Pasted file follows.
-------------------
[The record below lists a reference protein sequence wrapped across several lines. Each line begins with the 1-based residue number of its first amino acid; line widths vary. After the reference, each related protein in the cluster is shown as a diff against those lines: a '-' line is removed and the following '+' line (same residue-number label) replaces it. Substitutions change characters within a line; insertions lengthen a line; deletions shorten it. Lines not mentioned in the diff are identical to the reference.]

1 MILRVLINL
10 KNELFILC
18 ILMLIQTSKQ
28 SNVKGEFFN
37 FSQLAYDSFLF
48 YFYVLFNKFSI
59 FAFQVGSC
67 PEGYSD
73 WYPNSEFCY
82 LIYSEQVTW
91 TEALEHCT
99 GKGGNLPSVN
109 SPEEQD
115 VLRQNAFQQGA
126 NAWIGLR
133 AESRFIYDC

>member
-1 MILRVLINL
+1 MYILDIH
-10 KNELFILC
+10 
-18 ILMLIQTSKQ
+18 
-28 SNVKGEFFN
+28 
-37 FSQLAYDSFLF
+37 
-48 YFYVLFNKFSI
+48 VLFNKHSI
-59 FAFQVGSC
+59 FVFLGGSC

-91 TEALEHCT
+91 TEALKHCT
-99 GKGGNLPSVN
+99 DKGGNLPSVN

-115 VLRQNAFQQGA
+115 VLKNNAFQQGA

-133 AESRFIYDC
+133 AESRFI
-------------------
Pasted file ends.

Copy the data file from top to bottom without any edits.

[The record below lists a reference protein sequence wrapped across several lines. Each line begins with the 1-based residue number of its first amino acid; line widths vary. After the reference, each related protein in the cluster is shown as a diff against those lines: a '-' line is removed and the following '+' line (same residue-number label) replaces it. Substitutions change characters within a line; insertions lengthen a line; deletions shorten it. Lines not mentioned in the diff are identical to the reference.]

1 MILRVLINL
10 KNELFILC
18 ILMLIQTSKQ
28 SNVKGEFFN
37 FSQLAYDSFLF
48 YFYVLFNKFSI
59 FAFQVGSC
67 PEGYSD
73 WYPNSEFCY
82 LIYSEQVTW
91 TEALEHCT
99 GKGGNLPSVN
109 SPEEQD
115 VLRQNAFQQGA
126 NAWIGLR
133 AESRFIYDC

>member
-1 MILRVLINL
+1 MYILDIH
-10 KNELFILC
+10 
-18 ILMLIQTSKQ
+18 
-28 SNVKGEFFN
+28 
-37 FSQLAYDSFLF
+37 
-48 YFYVLFNKFSI
+48 VLFNKHSI
-59 FAFQVGSC
+59 FVFLGGSC

-91 TEALEHCT
+91 TEALKHCT
-99 GKGGNLPSVN
+99 DKGGNLPSVN

-115 VLRQNAFQQGA
+115 VLKNNAFQQGA

-133 AESRFIYDC
+133 AESRFI